Crude flat prices slipped on the week despite EIA data indicating a 2.7 mmb draw in US stockpiles as well as a possible extension of OPEC output cuts. Elevated US crude exports continued to ignite concerns of oversupply in the market, with exports above 1 mmb/d for the third consecutive week. ICE Brent front-month futures fell by $0.75/bbl from last week while Dubai swaps inched down by $0.22/bbl w-o-w.
Asian naphtha cracks hit a multi-month high this week as propane prices remain at a significant premium to that of naphtha. Crackers are running near maximum capacity after the end of turnaround season, resulting in robust demand for naphtha.
Gasoline cracks in Asia slipped on the week as a stockbuild in the US outweighed news of a fire at Monroe Energy’s 185 kb/d Trainer refinery. EIA data indicated that US gasoline inventories surged by 2.5 mmb on the week.
Diesel cracks in Asia eased w-o-w as the effects of hurricane season in the US wear off while Indian exports remain elevated. Asian fuel oil cracks grew from last week, in line with the fall in crude prices as well as expectations of tighter supplies from the West.
Asian VLCC rates saw an upward swing this weekon the back of robust activity amid a balanced position list. A flurry of third decade cargoes buoyed owner sentiment, pushing rates for the key AG/Japan route up by w3 points w-o-w. Saudi Arabia’s move to cut November crude allocations by 560 kb/d as opposed to 350 kb/d in October is likely to lead to a more muted seasonal spike in VLCC rates compared to last year.
In line with the firmer AG market, rates for the key WAF/East route jumped by w4.5 points on the week as charterers started covering first decade November cargoes. Reduced November loading programs from both Nigeria and Angola (down by 17.5% m-o-m) are expected to cap VLCC demand in WAF.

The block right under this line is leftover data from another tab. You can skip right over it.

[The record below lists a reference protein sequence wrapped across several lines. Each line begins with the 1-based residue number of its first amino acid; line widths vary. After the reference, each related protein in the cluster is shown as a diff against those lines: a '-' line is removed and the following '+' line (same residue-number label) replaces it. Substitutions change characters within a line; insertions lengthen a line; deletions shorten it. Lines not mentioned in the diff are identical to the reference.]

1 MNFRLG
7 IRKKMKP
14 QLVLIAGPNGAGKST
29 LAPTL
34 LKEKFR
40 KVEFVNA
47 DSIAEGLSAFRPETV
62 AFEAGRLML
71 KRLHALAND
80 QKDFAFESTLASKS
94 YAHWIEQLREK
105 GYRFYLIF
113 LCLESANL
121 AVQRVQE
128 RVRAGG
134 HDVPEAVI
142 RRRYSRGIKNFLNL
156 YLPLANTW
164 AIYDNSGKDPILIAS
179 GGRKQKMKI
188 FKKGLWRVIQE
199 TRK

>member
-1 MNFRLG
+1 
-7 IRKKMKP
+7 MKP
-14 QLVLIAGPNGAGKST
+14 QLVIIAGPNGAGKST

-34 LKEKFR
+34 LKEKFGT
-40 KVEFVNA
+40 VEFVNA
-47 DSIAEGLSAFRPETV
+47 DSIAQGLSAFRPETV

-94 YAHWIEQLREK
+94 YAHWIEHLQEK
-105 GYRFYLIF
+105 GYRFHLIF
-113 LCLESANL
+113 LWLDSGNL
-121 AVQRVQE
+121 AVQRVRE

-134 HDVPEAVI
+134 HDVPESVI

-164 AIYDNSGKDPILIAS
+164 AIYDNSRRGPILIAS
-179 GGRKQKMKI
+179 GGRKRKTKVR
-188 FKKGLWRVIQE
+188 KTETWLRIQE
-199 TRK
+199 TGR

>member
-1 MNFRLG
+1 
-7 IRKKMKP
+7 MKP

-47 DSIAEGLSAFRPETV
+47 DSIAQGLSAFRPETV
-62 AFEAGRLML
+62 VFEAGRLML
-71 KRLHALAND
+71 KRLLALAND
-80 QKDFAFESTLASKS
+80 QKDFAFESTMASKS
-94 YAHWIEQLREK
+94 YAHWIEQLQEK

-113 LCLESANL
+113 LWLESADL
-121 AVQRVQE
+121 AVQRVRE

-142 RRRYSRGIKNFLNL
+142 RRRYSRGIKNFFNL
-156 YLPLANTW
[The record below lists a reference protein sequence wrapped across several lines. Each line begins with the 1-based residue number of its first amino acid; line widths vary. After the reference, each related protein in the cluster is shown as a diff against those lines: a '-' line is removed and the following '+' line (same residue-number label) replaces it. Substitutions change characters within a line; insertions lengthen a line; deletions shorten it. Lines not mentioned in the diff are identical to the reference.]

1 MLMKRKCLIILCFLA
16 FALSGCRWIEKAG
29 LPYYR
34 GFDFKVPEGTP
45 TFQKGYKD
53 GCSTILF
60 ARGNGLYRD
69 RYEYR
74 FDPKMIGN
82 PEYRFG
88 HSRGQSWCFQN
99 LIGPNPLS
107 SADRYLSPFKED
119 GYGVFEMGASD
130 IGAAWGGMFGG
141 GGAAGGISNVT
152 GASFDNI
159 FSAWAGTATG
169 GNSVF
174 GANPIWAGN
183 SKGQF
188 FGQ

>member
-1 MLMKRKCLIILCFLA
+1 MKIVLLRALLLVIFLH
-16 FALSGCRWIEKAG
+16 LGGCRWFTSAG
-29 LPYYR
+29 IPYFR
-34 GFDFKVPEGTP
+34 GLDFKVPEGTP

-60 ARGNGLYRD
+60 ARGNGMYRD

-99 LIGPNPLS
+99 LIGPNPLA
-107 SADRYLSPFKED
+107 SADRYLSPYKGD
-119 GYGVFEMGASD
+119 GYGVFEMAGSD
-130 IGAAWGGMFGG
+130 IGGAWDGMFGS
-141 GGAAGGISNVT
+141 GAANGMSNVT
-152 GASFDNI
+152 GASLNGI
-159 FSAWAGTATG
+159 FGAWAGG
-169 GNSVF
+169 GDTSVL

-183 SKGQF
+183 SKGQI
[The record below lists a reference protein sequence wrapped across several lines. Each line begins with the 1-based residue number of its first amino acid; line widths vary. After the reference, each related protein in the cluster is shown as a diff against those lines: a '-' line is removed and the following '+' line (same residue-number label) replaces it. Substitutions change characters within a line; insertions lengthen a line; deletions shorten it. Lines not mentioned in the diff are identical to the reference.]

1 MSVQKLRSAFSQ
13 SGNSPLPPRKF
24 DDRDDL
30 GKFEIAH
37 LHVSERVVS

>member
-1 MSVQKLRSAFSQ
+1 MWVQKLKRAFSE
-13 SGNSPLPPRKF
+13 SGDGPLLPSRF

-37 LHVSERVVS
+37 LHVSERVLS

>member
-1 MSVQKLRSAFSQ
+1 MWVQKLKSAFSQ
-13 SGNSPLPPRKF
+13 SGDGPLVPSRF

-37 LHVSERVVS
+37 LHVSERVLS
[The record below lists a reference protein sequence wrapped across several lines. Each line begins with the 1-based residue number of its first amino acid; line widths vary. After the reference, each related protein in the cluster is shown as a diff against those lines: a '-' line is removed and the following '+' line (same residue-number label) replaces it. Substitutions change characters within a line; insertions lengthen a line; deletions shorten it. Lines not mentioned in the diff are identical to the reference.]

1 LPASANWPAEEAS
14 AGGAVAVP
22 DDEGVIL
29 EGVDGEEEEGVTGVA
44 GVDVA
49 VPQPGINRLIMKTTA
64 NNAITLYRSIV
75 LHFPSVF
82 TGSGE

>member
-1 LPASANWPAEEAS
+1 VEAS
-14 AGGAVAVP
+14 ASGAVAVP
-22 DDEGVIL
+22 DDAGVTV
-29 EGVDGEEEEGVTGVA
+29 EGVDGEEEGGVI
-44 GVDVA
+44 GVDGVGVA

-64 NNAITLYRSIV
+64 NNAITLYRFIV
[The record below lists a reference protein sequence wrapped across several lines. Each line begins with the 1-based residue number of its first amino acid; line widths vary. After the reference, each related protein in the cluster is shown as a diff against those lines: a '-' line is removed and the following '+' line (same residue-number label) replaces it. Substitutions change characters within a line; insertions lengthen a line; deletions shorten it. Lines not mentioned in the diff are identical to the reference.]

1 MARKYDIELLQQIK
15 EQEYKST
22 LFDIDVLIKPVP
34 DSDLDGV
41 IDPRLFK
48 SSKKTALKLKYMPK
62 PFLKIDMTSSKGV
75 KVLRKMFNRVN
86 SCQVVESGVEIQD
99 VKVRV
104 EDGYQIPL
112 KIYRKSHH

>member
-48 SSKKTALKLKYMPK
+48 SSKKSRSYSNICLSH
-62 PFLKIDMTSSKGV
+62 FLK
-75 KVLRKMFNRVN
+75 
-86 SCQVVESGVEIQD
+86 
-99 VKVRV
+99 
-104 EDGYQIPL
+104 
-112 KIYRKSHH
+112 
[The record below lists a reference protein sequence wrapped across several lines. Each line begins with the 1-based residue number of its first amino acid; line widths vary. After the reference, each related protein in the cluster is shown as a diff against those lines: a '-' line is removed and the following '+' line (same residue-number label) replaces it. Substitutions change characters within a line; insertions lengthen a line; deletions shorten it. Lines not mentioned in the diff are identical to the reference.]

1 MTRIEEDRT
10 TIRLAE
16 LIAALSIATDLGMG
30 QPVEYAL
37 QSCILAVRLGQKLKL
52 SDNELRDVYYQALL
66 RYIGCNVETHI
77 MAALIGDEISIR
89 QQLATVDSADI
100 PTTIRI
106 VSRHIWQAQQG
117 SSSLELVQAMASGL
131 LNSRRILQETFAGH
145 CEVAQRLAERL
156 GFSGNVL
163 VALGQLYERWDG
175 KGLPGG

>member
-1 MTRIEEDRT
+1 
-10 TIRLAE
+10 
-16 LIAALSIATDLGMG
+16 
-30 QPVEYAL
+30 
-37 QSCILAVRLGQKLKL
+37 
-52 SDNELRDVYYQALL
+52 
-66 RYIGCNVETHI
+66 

The Asian Suezmax market was supported by stable cargo demand as well as the firmer VLCC market. Rates for the key AG/East route grew by w3.5 points from last week. With the bulk of October stems covered, further gains in rates are limited. Similarly, Suezmaxes trading in WAF saw an increase in rates due to a shorter position list as more vessels ballasted over to the firm Med region. As such, rates for TD20 edged up by w3.5 points w-o-w on the back of bullish owner sentiment.
The slump in Asian Aframax rates was stymied by fresh cargo enquiry in the Indo/Singapore region and a lack of modern vessels in the AG. Rates for an Indo/Japan trip held steady at w105 over the week while rates for an AG/East voyage inched up by w2.5 points on the week.
Asian LR rates softened on the back of plentiful vessel supply this week. The return of ships previously fixed to the West led to a build-up in position lists, giving charterers the upper hand. TC1 rates saw severe downwards correction this week, plunging by w20 points w-o-w while TC5 rates edged down by w3 points.
On the MRs, rates for the key AG/Japan fell by w10 points on the week due to stiff competition from the LR1s for shorthauls. While rates for a South Korea/Singapore run basis 40 kt continued declining by $20,000 from last week, the market up North is on the move again. It seems to be only a matter of time before the influx of third decade cargoes pushes rates up again.